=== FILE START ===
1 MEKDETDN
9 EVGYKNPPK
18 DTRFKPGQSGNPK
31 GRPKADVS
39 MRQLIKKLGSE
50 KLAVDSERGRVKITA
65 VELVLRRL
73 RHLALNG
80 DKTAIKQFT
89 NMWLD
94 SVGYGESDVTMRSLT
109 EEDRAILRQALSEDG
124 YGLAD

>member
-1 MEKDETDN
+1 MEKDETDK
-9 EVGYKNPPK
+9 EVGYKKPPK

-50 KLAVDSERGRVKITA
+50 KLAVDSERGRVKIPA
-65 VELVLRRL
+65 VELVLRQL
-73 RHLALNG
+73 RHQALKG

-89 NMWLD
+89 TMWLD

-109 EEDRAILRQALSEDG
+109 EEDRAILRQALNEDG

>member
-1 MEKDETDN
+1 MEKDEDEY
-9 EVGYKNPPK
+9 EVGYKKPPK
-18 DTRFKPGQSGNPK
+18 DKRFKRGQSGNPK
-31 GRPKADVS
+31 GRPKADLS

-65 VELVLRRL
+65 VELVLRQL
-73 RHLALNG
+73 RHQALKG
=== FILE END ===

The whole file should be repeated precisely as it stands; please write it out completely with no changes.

1 MEKDETDN
9 EVGYKNPPK
18 DTRFKPGQSGNPK
31 GRPKADVS
39 MRQLIKKLGSE
50 KLAVDSERGRVKITA
65 VELVLRRL
73 RHLALNG
80 DKTAIKQFT
89 NMWLD
94 SVGYGESDVTMRSLT
109 EEDRAILRQALSEDG
124 YGLAD

>member
-1 MEKDETDN
+1 MEKDETDK
-9 EVGYKNPPK
+9 EVGYKKPPK

-50 KLAVDSERGRVKITA
+50 KLAVDSERGRVKIPA
-65 VELVLRRL
+65 VELVLRQL
-73 RHLALNG
+73 RHQALKG

-89 NMWLD
+89 TMWLD

-109 EEDRAILRQALSEDG
+109 EEDRAILRQALNEDG

>member
-1 MEKDETDN
+1 MEKDEDEY
-9 EVGYKNPPK
+9 EVGYKKPPK
-18 DTRFKPGQSGNPK
+18 DKRFKRGQSGNPK
-31 GRPKADVS
+31 GRPKADLS

-65 VELVLRRL
+65 VELVLRQL
-73 RHLALNG
+73 RHQALKG